It is 1895, and Sherlock Holmes’s new client is a High Court judge, whose free-spirited daughter has disappeared without a trace.
Holmes and Watson discover that the missing woman—Hannah Woolfson—was herself on the trail of a missing person, her close friend Sophia. Sophia was recruited to a group known as the Elysians, a quasi-religious sect obsessed with Ancient Greek myths and rituals, run by the charismatic Sir Philip Buchanan. Hannah has joined the Elysians under an assumed name, convinced that her friend has been murdered. Holmes agrees that she should continue as his agent within the secretive yet seemingly harmless cult, yet Watson is convinced Hannah is in terrible danger. For Sir Philip has dreams of improving humanity through classical ideals, and at any cost…
This was my third Holmes-pastiche from James Lovegrove after Gods Of War and The Thinking Machine two books which had several strong individual parts but these did not come together satisfyingly to form a great novel. So, let’s see whether The Labyrinth Of Death is more successful in this regard!
Hannah Woolfson, a young woman of independent spirit and great intelligence has disappeared. The trail leads Holmes and Watson to a bizarre cult-like group obsessed with ancient Greek culture and mythology. Are they just a harmless bunch of nutters? Or have they taken the more bloodthirsty rituals and myths too seriously?
The first few chapters move rather slowly. But once Holmes and Watson arrive at the headquarters of the mysterious sect things start to get exciting.
Lovegrove’s strength lies in his great ability to bring these classic characters to life. These are the Holmes and Watson we know and love, behaving like they would in the original stories. There is also some wonderfully witty banter between the two friends as in the following passages:
“I know you would prefer me to represent your investigations as if they were treatises, Holmes, with a premise, an explanation and a conclusion. But what would be the point in that? Who would read them bar a handful of academics and intellectual snobs?”
“They would at least have the virtue of serious and lasting scientific value. Thanks to you, I strongly doubt that my achievements will be heralded in the future. Whereas a more sober, factual record of my deeds would live on indefinitely in scholarly libraries, adding to the sum total of mankind’s wisdom and benefiting the student of crime for generations to come.”
He was being ironic. At least, I like to think he was.
“Holmes,” I said, “it is not up to me, or to you, what of us lives on past our deaths and what does not. A higher power determines that.”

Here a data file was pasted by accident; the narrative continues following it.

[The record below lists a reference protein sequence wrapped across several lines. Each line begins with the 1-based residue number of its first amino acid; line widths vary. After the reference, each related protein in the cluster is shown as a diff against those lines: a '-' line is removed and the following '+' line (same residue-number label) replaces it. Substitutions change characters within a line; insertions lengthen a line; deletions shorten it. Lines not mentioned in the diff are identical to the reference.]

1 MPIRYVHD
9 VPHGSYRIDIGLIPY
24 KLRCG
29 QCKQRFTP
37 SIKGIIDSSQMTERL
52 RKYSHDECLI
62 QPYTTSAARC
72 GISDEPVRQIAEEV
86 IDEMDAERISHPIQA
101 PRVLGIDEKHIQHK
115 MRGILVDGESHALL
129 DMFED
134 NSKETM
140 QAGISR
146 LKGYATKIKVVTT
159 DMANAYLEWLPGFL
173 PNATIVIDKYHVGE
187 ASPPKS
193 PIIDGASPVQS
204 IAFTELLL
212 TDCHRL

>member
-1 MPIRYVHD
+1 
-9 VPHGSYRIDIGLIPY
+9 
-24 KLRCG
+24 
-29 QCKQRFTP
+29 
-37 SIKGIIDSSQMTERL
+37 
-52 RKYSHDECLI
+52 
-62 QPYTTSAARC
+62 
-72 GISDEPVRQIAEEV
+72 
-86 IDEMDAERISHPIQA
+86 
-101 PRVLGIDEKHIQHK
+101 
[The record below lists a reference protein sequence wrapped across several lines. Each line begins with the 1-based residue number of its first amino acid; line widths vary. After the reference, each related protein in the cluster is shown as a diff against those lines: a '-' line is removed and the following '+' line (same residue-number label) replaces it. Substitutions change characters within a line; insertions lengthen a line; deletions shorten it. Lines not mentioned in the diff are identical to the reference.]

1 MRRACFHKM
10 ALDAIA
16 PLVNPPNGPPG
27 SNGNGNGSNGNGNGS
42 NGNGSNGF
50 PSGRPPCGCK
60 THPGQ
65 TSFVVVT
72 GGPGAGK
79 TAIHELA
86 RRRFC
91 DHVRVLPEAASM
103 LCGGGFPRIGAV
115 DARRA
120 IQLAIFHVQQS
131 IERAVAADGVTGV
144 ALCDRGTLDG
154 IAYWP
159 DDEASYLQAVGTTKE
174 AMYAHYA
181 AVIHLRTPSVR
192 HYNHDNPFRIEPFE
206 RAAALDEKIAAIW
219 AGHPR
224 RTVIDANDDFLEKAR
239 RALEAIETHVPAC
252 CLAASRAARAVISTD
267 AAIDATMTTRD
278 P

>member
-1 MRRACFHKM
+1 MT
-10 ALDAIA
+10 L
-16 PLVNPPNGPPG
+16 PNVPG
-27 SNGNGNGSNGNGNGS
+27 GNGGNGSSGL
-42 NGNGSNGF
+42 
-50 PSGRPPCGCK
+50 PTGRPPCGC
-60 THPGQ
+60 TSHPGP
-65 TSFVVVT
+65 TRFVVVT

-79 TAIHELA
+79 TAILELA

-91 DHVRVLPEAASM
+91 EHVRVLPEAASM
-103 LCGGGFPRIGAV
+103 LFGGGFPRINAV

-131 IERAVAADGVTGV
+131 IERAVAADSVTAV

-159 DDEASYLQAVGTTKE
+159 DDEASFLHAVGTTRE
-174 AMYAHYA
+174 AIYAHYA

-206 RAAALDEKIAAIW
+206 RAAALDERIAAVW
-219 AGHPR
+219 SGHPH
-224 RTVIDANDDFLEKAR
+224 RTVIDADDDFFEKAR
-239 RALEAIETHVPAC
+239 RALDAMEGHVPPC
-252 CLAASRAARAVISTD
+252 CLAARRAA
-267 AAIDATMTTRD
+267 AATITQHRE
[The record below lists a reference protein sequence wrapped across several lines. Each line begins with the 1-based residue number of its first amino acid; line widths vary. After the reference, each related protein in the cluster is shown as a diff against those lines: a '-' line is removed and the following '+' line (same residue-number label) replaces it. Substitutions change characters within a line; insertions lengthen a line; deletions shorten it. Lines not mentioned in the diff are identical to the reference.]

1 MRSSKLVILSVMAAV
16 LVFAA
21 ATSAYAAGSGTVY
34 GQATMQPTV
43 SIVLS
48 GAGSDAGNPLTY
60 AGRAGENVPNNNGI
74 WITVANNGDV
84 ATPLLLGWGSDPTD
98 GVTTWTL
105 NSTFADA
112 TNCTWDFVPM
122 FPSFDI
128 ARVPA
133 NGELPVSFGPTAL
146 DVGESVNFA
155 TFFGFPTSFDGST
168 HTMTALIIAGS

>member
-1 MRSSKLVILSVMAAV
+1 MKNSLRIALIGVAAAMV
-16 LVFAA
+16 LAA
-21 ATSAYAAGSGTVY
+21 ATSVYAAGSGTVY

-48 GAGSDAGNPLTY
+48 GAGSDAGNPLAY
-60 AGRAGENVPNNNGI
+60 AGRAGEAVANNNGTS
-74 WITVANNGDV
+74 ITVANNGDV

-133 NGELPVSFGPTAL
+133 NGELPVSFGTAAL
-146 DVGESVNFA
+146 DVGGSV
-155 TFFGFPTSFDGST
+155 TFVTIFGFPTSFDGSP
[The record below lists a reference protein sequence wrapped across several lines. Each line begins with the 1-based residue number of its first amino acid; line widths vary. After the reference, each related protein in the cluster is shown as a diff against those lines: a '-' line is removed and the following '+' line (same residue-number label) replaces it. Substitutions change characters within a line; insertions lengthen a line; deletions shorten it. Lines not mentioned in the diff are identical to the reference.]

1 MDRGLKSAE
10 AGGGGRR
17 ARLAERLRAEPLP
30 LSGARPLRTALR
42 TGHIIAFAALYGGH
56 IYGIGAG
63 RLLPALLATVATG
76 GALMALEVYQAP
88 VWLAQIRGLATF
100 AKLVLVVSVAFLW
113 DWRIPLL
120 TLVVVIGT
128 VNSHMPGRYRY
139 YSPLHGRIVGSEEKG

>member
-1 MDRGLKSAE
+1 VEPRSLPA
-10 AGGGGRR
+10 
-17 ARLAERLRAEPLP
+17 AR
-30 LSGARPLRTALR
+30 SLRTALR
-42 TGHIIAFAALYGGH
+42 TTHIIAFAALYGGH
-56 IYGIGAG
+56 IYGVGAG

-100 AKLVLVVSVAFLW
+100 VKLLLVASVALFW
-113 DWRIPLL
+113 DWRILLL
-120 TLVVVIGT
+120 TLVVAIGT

My companion grinned. “Then let us hope that posterity is kind to me and you. Perhaps you are right. Perhaps a century from now or more, my renown will persist through your jottings. Who knows? Other authors might even pick up where you leave off and invent chronicles of their own about me. Since you fictionalise my doings, Watson, who is to say I will not in the end come to be considered completely fictitious, a figment of the imagination, and therefore air game for pasticheurs and homageurs and similar such mountebanks bereft of originality?”
He seemed tickled by the prospect.
“An afterlife as the hero of literary works by diverse hands”, he mused. “A very specific Valhalla. My own private Elysium. Ha!”
The story reads like a mixture between Donna Tartt's The Secret History and an Indiana Jones adventure. Lovegrove creates some atmospheric scenes and presents the reader with enough shifty characters to keep us guessing who is friend or foe. Alas, just like its predecessors The Labyrinth Of Death stumbles at the finish line. The identity of the culprit is anything but a huge surprise, and once the mystery plot has been solved the entire last act is taken up by our two protagonists trapped in the titular labyrinth having to escape several death traps. This part feels almost like an overlong Sudoku-puzzle or the ending of Indiana Jones and the Last Crusade stretched out over 60 minutes. Admittedly Lovegrove is very good at setting up these riddles which are all based in ancient Greek mythology. But once we arrive at this part of the story the big bad has already been unmasked and his rather mundane motives have been explained. The result is a lack of tension. It's a shame, really, because there were parts where I thought that this would end up being a winner. Ultimately though it's just a solid but also slightly underwhelming example of a Holmes pastiche.